Presumably the danger with a book like this is that it could become a rambling scrapbook of an affair. And so, to ensure a degree of cohesiveness, each chapter begins with an introduction written by Ian Gilbert. And so he drives the narrative, keeps it going and explains how the next theme relates to what has gone before. The tailor keeps his thread running throughout.

For us, this book is about voices (its subtitle is ‘Poverty, Education and Alternative Voices’), five voices in particular. That’s what we got from it and it is these five voices that will keep us returning to it.

Firstly, and most importantly, it’s a book about our students’ voices. It’s a book about empathising with them, regarding them with unconditional positivity and seeing them as so much more than a test score. It’s about what we can do to break some of the cycles of disadvantage, whether this be a result of lack of teacher belief, expectations, resources, hope, support etc. If you want to read a book that leaves you fired up to help your students be the best they can be, this is for you. It’ll make you question your own attitudes. This book gives your students a voice through those who have stories to tell. Listen to it.

Secondly, it’s a book about their families… It’s about understanding what our what our students go home to each night and how this shapes who they are. It’s about recognising the communities we serve, the disillusionment that is so often there and the mistrust of the education system because it has failed them in the past. It’s about not giving detention to the girl who didn’t do her homework because there was a car burning outside her house all night and it kept her awake (true story). It’s about recognising that our students may come from families where they are now the third or fourth generation without a job — so, what hope do they place in school?

The third group of people ‘The Working Class’ is about is Government / Authority / Ofsted — what they should have done (but haven’t), and what they can now (but probably won’t) do to change things. It doesn’t provide concrete conclusions, but it does offer answers. It’s about trying to lead those in power to recognise that how outstanding a school is is not based on the number of children it can get to jump through test hoops. Instead, it’s about how valued, respected and loved our children feel when they step onto school soil. For some, this is the nearest to a feeling of “home” they will get. Someone has to be the voice to Power for these children and this book is that. If Independent Thinking Press have a spare copy or two, they should send them to some of our more open-minded policy-makers. How else are they going to hear these voices?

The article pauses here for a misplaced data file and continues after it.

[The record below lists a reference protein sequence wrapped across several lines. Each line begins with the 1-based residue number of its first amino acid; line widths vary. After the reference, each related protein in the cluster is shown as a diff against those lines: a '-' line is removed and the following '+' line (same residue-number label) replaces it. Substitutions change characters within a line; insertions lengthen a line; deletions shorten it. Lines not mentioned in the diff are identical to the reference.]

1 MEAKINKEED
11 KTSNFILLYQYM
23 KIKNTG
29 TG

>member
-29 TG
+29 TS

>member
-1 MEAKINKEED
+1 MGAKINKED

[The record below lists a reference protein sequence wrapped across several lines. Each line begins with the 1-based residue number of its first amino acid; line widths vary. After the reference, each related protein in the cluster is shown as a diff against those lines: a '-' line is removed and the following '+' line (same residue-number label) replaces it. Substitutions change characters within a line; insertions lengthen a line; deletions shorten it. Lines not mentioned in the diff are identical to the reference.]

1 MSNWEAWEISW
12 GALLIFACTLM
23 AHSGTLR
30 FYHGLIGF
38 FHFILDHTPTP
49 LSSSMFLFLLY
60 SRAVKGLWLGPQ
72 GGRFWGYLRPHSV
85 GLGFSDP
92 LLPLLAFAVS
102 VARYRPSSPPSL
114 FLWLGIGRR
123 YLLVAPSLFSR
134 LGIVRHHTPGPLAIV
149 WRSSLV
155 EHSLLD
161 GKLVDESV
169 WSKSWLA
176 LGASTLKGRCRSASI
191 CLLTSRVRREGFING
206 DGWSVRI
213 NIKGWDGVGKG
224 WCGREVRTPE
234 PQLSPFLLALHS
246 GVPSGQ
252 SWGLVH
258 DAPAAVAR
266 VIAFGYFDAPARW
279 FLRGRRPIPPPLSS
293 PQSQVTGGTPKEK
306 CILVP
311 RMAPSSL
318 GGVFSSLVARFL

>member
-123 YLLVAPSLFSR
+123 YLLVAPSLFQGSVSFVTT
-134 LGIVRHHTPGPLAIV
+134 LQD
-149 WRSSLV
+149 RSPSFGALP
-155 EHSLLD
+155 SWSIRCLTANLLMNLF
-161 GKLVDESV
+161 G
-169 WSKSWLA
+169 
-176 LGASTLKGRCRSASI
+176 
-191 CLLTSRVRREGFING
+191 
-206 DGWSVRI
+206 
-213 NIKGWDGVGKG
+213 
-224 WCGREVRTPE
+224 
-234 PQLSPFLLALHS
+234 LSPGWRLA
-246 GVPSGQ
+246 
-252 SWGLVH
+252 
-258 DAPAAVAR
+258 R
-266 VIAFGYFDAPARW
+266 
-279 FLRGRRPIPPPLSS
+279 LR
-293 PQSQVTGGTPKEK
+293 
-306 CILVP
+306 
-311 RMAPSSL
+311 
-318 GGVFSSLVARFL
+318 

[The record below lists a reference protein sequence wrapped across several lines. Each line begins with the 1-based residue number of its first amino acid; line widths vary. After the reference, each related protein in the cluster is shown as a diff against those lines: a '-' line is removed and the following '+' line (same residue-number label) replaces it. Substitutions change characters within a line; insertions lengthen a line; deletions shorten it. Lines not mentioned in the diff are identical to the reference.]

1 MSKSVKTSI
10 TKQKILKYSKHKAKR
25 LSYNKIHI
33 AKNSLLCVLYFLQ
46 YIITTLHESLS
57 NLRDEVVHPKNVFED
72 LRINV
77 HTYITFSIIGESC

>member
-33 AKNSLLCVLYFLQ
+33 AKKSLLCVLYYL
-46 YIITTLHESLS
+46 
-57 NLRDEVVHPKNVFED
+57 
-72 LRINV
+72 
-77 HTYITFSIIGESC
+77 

Fourthly, it’s about the teachers, coaches, leaders, educationalists, poets, speakers and authors whose voices make up the book. Each chapter is written by a different person. For us, those chapters that spoke most powerfully were those that were the most personal:

- Will Ryan’s description of a walk around Rotherham, showing us how primary schools in his area are supporting and encouraging their communities in some of the most difficult circumstances. There is hope.

- Gill Kelly’s description of life at a PRU.

- Jaz Ampaw-Farr’s three things she wanted to say to her middle class teachers. And, if you haven’t read Jaz’s story, you really need to.

- Mark Creasy’s “magnificent seven” set of tips to work with children and their families in challenging circumstances… Special mention to this chapter — we found ourselves nodding away all the way through it. “Really, really, get to know them” is his first tip. Have you ever sat and eaten lunch with your class? Just chat to them — not about work or school — just about life… You’ll find that you see them (and they see you) in a new light. What a chapter!

Finally (and this we found particularly fascinating) this is a book about the voices who influenced the voices who wrote the book. The “voice” of a cassette of French reggae. The “voice” of a group of teenage girls who decided to do something about poverty themselves. The “voice” of a newspaper photo of a boy with a fish. The “voice” of an old, yellowed piece of paper with an inspirational story neatly typed on it. The “voice” of a child dragging their heels — not wanting to be taken home in an emergency situation as home is not somewhere they want to be. The “voice” of a protective teacher standing outside a library making sure the abused little girl on the inside is safe until a social worker arrived.

Each of these “voices” influenced the writers of this book. Somewhere along the line someone demonstrated to these authors that there is another way.

May their words do the same for you. For the sake of your students.

USEFUL LINKS:
THE WORKING CLASS on AMAZON.